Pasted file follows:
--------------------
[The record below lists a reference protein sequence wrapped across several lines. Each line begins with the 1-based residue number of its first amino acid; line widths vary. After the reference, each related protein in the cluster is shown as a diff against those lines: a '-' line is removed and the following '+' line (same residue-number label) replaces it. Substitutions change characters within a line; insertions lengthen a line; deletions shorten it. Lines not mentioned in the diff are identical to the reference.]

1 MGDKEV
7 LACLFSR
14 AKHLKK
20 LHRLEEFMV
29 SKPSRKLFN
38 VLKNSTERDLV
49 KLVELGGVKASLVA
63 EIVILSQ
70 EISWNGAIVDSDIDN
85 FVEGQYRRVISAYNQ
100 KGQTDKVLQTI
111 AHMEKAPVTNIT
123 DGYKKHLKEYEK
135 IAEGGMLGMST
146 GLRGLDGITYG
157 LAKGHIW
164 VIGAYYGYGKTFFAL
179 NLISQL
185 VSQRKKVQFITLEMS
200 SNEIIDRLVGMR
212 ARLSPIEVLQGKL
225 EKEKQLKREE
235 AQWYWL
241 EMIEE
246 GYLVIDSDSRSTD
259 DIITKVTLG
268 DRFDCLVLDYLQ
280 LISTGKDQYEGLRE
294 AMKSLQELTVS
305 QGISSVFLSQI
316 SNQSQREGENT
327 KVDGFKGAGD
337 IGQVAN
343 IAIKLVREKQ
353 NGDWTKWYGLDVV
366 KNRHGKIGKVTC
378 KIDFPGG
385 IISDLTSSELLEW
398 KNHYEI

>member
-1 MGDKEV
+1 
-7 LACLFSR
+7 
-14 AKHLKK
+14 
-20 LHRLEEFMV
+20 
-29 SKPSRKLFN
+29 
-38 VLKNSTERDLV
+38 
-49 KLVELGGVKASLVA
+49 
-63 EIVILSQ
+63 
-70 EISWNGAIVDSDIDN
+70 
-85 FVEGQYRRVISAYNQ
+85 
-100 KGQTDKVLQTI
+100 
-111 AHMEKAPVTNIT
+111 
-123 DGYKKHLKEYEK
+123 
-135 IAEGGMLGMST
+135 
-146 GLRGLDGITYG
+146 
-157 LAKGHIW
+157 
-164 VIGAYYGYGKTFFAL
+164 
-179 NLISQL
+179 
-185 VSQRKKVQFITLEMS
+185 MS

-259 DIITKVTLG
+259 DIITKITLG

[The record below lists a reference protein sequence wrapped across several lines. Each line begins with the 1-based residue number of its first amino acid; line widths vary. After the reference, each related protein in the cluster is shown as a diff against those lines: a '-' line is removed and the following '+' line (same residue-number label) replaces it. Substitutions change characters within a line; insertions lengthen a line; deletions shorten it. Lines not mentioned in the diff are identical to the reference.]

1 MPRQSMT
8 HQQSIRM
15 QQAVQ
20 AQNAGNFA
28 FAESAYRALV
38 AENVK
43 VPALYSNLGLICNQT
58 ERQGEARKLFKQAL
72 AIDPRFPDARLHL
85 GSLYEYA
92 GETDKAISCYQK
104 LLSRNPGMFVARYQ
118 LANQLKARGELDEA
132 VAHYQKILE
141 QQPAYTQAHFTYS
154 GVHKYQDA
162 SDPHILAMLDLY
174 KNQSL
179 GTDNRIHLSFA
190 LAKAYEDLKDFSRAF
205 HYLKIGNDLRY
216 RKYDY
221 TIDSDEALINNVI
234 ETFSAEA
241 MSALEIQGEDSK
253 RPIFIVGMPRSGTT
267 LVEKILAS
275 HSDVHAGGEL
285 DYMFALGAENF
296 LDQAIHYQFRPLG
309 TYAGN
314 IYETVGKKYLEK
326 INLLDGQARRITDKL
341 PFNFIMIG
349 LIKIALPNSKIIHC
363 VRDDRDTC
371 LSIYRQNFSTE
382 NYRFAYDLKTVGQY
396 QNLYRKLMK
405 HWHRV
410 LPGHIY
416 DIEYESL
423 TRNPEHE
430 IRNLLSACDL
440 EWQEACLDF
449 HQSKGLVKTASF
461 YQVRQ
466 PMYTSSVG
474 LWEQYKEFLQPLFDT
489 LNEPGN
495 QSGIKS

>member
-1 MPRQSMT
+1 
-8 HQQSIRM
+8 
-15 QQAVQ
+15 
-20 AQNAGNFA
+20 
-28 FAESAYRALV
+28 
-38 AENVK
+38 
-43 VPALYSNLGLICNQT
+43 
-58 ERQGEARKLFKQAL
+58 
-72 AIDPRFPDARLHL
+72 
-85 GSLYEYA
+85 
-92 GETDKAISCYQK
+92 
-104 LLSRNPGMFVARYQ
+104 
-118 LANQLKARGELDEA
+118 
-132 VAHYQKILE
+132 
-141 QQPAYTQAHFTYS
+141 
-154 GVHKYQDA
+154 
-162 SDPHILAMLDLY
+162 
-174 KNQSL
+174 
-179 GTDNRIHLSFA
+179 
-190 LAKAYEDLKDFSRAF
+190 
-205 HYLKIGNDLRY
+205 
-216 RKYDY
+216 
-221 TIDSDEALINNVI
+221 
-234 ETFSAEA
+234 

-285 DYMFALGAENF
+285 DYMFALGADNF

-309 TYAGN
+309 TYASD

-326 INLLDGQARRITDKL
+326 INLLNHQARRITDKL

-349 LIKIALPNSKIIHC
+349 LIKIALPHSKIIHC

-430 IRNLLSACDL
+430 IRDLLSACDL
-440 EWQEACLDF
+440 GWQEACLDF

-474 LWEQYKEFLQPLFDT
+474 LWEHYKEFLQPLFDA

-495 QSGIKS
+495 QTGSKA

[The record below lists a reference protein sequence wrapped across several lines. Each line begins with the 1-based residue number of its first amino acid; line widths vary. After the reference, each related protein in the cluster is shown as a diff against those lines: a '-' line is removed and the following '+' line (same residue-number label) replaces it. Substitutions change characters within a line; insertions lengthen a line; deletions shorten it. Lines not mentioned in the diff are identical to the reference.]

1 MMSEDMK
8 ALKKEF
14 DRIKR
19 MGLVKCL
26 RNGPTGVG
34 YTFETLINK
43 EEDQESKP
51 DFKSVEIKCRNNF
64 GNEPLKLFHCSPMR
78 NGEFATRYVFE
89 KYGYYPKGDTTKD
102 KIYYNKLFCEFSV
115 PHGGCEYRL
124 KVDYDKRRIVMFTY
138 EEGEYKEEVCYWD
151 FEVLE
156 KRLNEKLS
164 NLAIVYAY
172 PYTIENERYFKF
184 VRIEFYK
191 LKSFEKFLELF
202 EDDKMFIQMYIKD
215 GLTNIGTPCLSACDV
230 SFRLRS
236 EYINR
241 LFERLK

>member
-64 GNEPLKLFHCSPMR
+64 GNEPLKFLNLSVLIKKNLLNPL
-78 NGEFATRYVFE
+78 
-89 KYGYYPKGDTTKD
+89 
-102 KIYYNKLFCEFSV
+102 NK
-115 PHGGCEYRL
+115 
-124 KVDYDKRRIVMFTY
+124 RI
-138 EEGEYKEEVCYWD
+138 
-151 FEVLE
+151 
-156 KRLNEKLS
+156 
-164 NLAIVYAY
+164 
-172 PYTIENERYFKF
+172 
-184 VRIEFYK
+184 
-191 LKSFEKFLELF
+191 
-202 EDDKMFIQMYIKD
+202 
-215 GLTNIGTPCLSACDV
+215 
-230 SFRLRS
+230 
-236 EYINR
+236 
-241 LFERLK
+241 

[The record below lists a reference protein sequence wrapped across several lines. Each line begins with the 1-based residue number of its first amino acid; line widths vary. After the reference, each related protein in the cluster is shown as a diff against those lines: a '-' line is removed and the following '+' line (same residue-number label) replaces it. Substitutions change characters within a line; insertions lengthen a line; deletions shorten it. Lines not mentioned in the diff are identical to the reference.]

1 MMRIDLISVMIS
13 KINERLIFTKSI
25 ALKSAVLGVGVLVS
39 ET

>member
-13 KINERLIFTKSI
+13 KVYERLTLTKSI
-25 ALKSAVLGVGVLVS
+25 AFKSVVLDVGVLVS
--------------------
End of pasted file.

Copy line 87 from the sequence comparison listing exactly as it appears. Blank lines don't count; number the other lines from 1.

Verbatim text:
28 FAESAYRALV